Why Aren't There More Halloween Songs?

Why don't we have more Halloween songs?
Why don't we have more Halloween songs? / ranplet/E+ via Getty Images

Ask a hundred people their favorite Christmas song and you could potentially hear 100 different answers, as there are literally thousands of tunes to choose from. Halloween, on the other hand, has little more than “Monster Mash” and “Thriller.”

It seems odd when you compare the two holidays in other ways: Just like Christmas, there’s no shortage of Halloween-themed movies, candies, or costumes. Revelers get just as overexcited for Halloween as they do Christmas; they also tend to overeat just as much, and decorate their yards just as gaudily for both holidays. Yet there’s not a vast catalog of Halloween music.

Halloween-themed playlists often go desperately off-topic really quickly, as if they’re based on keywords rather than the songs themselves: “Ghost Town” by The Specials, for example, is about unemployment, not ghosts, and Shakira’s “She-Wolf” is about being horny, not turning into a werewolf. So just where did the spookiest holiday go astray, musically speaking?

A History of Controversy

As NPR music writer Stephen Thompson wrote in 2014, while both Halloween and Christmas are commercially-driven holidays, Christmas is part of a whole “season,” whereas Halloween is a single event. “I don’t think of [the] weeks [leading up to Halloween] as ‘Halloween season,’” Thompson said. “And I don’t think of my trips to the grocery store and various online retailers to be part of ‘Halloween shopping.’ There’s precious little Halloween music for the same reason there’s precious little Super Bowl music; neither marks a major holiday so much as an event.”

As a result, Thompson points out that the Halloween-specific music that does exist—including “Do They Know It’s Hallowe’en?,” a spooky remake of Band-Aid’s “Do They Know It’s Christmas?,” and Ryan Gosling and Zach Shields’s formation of Dead Man’s Bones for a single, self-titled album of Halloween music in 2009—is equally fleeting. While recording a Christmas song or album has become a rite of passage for hundreds of well-known musicians (Mariah Carey is currently getting flak for trying to trademark the name “The Queen of Christmas”), the lack of Halloween music that exists makes the idea of recording an entire album a major undertaking (as covers of classic holiday tunes are largely out of the question).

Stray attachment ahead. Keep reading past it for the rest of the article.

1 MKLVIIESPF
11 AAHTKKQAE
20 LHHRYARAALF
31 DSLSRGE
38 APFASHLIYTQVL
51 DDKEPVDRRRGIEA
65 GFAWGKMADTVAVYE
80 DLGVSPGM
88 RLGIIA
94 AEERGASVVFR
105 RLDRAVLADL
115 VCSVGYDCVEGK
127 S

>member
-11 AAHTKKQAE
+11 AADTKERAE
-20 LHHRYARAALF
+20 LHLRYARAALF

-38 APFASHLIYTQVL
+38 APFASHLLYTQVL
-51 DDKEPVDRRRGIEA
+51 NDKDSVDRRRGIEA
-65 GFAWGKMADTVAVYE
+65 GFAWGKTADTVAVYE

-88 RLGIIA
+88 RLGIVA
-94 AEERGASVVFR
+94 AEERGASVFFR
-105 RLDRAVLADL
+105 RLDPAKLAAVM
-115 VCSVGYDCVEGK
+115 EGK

The darker connotations of the holiday also don’t help. Halloween has changed a lot over the years—much more so than Christmas. While the holiday’s origins go back thousands of years to the Celtic festival known as Samhain, a lot of Halloween’s more prominent iconography and traditions, such as trick or treating, are significantly more recent developments, as divination rituals have given way to costume parades. 

While Christmas isn’t a universally celebrated holiday, its existence as a holiday doesn’t tend to offend a lot of people—something that can’t be said of Halloween. Some Christian groups are extremely opposed to people frivolously enjoying what they see as a celebration of evil forces—a factor that could be extremely detrimental to would-be record sales.

Jack Chick, the fundamentalist cartoonist whose tiny comic books (known as Chick tracts) were distributed to millions of people each year, was a prominent anti-Halloween activist who once stated: “Satan loves Halloween because it glamorizes the powers of darkness, drawing little kids into his camp.” While this is hardly a mainstream view, there has been enough suspicion around Halloween over the years to potentially put off some artists and companies from investing too much time in finding creative ways to sing about ghosts, goblins, and other supernatural villains.

A Graveyard Smash

When the Great American Songbook was established in the first half of the 20th century, radio very much tended toward the conservative side, so Christmas is the only holiday that made it into the codified canon of standards. 

Bobby “Boris” Pickett’s “Monster Mash” is undoubtedly king of what few Halloween songs there are. The song, which was first recorded in 1962, topped the Billboard charts upon its release and has risen from the dead to reclaim its place on the charts several times over the years as October 31 approaches. While the song never explicitly mentions Halloween, and was originally released in August, Pickett’s decision to impersonate 1940s horror icons Boris Karloff and (briefly) Peter Lorre make it a cheerful celebration of horror archetypes. Best of all, it’s catchy, silly, and fun—and not scary in the slightest.

Probably the greatest contender for the throne that has long been occupied by “Monster Mash” is “This Is Halloween,” from The Nightmare Before Christmas. It is an excellent song that, for those among us without the vocal talents of the great Danny Elfman, is quite hard to sing in its entirety—it goes both very high and very low and requires a lot more flair to pull off than an amateur rendition of “Jingle Bells.” Perhaps the answer is to adopt the sing-along-ability of Christmas classics by simply replacing the words.

In 2020, Maria Asimopoulos summed up the simplest reason for the lack of Halloween music for The Daily Fandom by concluding, “Christmas is a holiday associated with happiness and joy. At the same time, Halloween embodies terror and death, so it makes sense why Ariana Grande isn’t jumping at the chance to darken her brand of pop with the grim reaper.”